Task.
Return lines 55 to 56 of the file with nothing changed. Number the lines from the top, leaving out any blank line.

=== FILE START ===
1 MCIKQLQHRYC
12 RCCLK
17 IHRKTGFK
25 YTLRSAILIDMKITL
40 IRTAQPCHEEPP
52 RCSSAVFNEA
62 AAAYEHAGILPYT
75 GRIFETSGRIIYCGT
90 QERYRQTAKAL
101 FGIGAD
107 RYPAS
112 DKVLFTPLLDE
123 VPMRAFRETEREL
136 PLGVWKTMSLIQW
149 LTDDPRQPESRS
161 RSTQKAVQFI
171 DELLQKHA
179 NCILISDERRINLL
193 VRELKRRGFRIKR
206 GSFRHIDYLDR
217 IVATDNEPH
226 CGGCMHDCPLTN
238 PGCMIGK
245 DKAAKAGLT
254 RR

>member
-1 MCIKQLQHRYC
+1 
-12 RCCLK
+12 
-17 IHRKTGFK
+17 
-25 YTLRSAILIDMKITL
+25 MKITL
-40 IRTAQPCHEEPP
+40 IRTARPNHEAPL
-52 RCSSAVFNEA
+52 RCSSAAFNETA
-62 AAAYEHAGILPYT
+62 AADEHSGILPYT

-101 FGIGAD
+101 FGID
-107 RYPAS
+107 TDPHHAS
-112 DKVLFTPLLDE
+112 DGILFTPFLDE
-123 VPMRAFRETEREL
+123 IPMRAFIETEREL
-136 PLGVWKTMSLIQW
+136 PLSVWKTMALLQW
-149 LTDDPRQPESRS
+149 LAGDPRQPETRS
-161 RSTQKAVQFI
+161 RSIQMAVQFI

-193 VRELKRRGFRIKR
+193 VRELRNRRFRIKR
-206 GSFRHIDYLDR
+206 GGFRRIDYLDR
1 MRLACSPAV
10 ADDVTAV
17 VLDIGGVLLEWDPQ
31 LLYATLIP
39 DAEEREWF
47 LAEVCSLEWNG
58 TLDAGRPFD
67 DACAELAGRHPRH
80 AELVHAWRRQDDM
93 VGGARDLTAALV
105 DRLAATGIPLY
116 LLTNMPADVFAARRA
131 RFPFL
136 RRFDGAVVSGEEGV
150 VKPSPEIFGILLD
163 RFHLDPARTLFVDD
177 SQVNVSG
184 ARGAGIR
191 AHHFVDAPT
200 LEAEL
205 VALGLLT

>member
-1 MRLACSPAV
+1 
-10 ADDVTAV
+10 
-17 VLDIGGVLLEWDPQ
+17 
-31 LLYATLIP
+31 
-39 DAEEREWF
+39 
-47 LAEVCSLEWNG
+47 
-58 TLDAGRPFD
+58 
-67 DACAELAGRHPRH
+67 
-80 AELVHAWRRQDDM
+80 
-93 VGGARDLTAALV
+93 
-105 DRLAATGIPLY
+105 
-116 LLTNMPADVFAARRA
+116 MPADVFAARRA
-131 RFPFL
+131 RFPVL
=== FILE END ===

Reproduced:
-193 VRELKRRGFRIKR
+193 VRELRNRRFRIKR